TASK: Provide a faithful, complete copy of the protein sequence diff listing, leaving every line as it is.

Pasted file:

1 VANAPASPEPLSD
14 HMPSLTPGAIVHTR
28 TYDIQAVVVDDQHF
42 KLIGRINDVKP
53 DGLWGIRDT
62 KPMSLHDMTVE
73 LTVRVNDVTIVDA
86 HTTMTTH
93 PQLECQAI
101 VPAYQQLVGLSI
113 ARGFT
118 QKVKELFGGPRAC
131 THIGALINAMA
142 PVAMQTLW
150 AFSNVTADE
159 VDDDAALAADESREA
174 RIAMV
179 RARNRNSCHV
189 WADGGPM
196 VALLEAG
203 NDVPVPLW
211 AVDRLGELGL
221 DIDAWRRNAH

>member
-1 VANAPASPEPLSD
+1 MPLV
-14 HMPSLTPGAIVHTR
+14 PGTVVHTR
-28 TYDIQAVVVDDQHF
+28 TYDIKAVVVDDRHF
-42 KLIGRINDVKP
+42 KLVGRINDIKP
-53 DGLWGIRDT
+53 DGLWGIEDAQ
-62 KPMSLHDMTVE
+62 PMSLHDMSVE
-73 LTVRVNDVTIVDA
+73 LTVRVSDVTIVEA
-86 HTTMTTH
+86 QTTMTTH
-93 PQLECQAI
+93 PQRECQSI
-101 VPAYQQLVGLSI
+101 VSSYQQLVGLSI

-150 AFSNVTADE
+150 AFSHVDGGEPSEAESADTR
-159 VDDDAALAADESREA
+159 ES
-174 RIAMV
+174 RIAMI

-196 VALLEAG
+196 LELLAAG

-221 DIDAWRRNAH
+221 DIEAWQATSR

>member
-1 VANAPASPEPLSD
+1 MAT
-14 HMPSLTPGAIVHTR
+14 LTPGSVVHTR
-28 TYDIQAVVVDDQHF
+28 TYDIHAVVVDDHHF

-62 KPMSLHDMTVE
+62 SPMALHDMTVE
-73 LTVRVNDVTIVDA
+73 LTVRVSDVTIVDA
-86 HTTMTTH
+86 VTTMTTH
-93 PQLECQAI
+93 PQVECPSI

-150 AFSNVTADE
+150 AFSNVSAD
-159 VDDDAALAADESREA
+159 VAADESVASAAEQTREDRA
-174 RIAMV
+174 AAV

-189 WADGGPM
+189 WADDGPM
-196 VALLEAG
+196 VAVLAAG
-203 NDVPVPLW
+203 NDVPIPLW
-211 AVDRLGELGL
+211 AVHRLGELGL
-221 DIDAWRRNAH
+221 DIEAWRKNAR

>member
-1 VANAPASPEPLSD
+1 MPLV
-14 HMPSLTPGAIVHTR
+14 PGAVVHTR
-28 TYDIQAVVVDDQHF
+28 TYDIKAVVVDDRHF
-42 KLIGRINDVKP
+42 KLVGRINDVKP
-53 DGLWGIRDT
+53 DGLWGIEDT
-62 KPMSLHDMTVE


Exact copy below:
1 VANAPASPEPLSD
14 HMPSLTPGAIVHTR
28 TYDIQAVVVDDQHF
42 KLIGRINDVKP
53 DGLWGIRDT
62 KPMSLHDMTVE
73 LTVRVNDVTIVDA
86 HTTMTTH
93 PQLECQAI
101 VPAYQQLVGLSI
113 ARGFT
118 QKVKELFGGPRAC
131 THIGALINAMA
142 PVAMQTLW
150 AFSNVTADE
159 VDDDAALAADESREA
174 RIAMV
179 RARNRNSCHV
189 WADGGPM
196 VALLEAG
203 NDVPVPLW
211 AVDRLGELGL
221 DIDAWRRNAH

>member
-1 VANAPASPEPLSD
+1 MPLV
-14 HMPSLTPGAIVHTR
+14 PGTVVHTR
-28 TYDIQAVVVDDQHF
+28 TYDIKAVVVDDRHF
-42 KLIGRINDVKP
+42 KLVGRINDIKP
-53 DGLWGIRDT
+53 DGLWGIEDAQ
-62 KPMSLHDMTVE
+62 PMSLHDMSVE
-73 LTVRVNDVTIVDA
+73 LTVRVSDVTIVEA
-86 HTTMTTH
+86 QTTMTTH
-93 PQLECQAI
+93 PQRECQSI
-101 VPAYQQLVGLSI
+101 VSSYQQLVGLSI

-150 AFSNVTADE
+150 AFSHVDGGEPSEAESADTR
-159 VDDDAALAADESREA
+159 ES
-174 RIAMV
+174 RIAMI

-196 VALLEAG
+196 LELLAAG

-221 DIDAWRRNAH
+221 DIEAWQATSR

>member
-1 VANAPASPEPLSD
+1 MAT
-14 HMPSLTPGAIVHTR
+14 LTPGSVVHTR
-28 TYDIQAVVVDDQHF
+28 TYDIHAVVVDDHHF

-62 KPMSLHDMTVE
+62 SPMALHDMTVE
-73 LTVRVNDVTIVDA
+73 LTVRVSDVTIVDA
-86 HTTMTTH
+86 VTTMTTH
-93 PQLECQAI
+93 PQVECPSI

-150 AFSNVTADE
+150 AFSNVSAD
-159 VDDDAALAADESREA
+159 VAADESVASAAEQTREDRA
-174 RIAMV
+174 AAV

-189 WADGGPM
+189 WADDGPM
-196 VALLEAG
+196 VAVLAAG
-203 NDVPVPLW
+203 NDVPIPLW
-211 AVDRLGELGL
+211 AVHRLGELGL
-221 DIDAWRRNAH
+221 DIEAWRKNAR

>member
-1 VANAPASPEPLSD
+1 MPLV
-14 HMPSLTPGAIVHTR
+14 PGAVVHTR
-28 TYDIQAVVVDDQHF
+28 TYDIKAVVVDDRHF
-42 KLIGRINDVKP
+42 KLVGRINDVKP
-53 DGLWGIRDT
+53 DGLWGIEDT
-62 KPMSLHDMTVE